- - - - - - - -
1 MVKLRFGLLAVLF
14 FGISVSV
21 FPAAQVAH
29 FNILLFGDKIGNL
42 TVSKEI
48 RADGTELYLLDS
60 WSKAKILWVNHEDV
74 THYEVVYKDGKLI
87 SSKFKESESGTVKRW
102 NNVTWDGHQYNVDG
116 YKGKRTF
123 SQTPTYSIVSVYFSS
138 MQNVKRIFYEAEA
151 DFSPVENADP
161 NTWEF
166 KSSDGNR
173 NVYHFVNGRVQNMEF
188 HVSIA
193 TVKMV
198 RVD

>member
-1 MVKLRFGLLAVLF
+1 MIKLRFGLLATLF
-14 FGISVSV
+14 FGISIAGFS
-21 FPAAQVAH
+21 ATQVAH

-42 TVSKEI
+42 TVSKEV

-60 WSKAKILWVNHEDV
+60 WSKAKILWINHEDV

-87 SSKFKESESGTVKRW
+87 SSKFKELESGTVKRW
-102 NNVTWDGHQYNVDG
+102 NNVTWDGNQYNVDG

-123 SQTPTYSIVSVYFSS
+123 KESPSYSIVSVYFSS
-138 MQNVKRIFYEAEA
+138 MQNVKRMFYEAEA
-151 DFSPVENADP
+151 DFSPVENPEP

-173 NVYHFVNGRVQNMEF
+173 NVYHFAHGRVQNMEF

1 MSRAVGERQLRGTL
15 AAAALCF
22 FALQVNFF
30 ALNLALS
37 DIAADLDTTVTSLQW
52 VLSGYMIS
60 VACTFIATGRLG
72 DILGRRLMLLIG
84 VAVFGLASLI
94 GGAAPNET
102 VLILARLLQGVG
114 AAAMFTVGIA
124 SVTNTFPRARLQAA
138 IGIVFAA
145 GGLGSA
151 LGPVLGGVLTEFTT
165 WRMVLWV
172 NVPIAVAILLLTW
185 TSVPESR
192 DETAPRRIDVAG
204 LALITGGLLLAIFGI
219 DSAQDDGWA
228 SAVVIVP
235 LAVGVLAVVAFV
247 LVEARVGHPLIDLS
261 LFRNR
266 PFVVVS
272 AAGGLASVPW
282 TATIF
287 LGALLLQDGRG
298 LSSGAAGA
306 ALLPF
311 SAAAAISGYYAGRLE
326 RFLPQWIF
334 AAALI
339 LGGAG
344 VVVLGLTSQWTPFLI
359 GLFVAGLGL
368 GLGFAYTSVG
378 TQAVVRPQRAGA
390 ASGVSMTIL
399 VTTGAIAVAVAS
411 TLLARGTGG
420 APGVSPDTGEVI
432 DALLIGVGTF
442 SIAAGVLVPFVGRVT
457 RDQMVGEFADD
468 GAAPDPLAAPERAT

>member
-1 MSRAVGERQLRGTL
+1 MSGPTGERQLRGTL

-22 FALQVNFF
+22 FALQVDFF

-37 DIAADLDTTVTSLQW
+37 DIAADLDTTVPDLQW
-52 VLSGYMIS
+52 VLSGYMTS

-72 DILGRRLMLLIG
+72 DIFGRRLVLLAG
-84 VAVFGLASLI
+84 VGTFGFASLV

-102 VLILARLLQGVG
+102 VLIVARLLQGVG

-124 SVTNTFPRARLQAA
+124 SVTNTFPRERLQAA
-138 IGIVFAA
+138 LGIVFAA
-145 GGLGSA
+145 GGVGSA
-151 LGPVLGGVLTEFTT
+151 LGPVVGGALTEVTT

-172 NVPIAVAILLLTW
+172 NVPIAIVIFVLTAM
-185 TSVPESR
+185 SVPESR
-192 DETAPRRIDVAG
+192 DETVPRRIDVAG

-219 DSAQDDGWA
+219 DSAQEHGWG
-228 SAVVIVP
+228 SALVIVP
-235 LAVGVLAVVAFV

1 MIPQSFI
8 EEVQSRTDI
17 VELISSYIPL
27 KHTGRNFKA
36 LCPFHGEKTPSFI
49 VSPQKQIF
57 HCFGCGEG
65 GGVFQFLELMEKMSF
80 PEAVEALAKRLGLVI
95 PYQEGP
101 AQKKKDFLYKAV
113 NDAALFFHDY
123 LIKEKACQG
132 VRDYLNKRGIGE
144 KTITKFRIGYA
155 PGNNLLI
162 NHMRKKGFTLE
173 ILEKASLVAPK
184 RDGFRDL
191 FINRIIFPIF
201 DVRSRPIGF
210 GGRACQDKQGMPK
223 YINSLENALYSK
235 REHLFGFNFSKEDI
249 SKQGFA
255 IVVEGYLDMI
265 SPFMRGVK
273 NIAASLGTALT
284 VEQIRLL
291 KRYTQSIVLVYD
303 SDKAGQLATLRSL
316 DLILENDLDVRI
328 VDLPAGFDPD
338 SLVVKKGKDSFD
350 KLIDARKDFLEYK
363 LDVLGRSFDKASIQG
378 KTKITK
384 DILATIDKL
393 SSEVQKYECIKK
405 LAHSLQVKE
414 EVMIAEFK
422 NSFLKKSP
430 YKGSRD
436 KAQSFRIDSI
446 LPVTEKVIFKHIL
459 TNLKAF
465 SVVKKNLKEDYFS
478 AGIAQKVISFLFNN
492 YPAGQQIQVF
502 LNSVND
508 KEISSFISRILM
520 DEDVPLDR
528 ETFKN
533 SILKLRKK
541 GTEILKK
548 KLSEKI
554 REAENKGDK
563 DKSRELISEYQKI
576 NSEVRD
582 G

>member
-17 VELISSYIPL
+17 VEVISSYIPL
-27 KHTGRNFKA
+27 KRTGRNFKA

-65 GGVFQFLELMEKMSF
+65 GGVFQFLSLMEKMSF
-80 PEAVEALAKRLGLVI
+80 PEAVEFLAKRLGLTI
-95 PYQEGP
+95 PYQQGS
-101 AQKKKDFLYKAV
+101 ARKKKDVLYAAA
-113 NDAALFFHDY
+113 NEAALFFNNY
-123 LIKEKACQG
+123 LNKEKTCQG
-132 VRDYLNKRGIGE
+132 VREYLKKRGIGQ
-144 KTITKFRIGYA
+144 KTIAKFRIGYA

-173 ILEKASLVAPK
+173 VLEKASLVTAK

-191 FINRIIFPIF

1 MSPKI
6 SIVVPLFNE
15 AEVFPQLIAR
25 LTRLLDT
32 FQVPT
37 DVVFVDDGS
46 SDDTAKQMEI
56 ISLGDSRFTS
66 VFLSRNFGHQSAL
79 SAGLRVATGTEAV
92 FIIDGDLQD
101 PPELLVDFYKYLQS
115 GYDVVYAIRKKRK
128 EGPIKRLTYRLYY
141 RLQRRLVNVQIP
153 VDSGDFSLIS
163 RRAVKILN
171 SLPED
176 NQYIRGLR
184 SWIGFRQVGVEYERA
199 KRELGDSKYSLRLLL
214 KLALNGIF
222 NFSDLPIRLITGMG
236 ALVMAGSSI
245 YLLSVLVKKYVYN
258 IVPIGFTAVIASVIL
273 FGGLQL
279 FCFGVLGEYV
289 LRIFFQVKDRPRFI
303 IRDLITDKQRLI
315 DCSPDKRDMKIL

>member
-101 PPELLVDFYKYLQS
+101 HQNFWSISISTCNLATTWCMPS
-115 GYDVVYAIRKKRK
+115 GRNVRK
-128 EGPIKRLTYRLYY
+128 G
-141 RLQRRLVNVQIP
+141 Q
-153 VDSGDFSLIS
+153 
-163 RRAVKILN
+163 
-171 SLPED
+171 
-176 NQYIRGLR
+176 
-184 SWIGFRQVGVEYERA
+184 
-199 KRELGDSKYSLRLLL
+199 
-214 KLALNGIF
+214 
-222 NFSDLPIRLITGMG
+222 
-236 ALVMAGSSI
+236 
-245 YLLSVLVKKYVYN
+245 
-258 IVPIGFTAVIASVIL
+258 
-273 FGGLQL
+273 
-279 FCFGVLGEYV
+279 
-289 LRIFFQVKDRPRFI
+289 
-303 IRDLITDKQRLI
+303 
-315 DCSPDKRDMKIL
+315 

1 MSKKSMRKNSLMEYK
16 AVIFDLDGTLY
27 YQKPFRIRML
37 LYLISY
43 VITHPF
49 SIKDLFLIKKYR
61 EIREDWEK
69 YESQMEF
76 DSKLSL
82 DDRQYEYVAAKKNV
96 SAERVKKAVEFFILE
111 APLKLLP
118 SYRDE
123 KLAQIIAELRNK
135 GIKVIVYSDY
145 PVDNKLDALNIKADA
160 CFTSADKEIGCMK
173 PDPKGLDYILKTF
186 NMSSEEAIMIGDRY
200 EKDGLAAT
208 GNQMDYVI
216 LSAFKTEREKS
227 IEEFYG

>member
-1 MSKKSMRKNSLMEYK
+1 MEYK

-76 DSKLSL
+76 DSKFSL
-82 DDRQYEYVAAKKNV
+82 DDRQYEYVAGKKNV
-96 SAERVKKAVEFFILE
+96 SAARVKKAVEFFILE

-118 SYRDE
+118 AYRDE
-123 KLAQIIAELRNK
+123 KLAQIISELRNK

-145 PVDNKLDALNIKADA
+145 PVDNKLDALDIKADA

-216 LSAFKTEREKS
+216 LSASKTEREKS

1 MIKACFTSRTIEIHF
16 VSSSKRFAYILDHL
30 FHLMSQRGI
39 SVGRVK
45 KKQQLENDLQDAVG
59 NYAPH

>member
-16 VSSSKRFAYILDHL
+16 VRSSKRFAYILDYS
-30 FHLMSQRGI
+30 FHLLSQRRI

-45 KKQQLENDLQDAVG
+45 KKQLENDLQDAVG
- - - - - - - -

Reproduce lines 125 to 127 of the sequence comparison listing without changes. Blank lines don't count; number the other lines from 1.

-235 LAVGVLAVVAFV

1 MIPQSFI
8 EEVQSRTDI